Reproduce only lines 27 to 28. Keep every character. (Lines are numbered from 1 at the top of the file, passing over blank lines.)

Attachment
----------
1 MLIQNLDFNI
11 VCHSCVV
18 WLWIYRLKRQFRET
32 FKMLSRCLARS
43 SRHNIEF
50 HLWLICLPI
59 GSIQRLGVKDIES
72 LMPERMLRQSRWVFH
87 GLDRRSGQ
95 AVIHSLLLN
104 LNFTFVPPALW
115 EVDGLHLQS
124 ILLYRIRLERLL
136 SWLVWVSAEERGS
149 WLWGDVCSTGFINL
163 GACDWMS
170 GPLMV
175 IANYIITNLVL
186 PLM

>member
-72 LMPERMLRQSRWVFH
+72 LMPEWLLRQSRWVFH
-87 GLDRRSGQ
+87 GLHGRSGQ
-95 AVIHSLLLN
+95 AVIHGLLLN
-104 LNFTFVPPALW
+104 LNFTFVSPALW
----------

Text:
-104 LNFTFVPPALW
+104 LNFTFVSPALW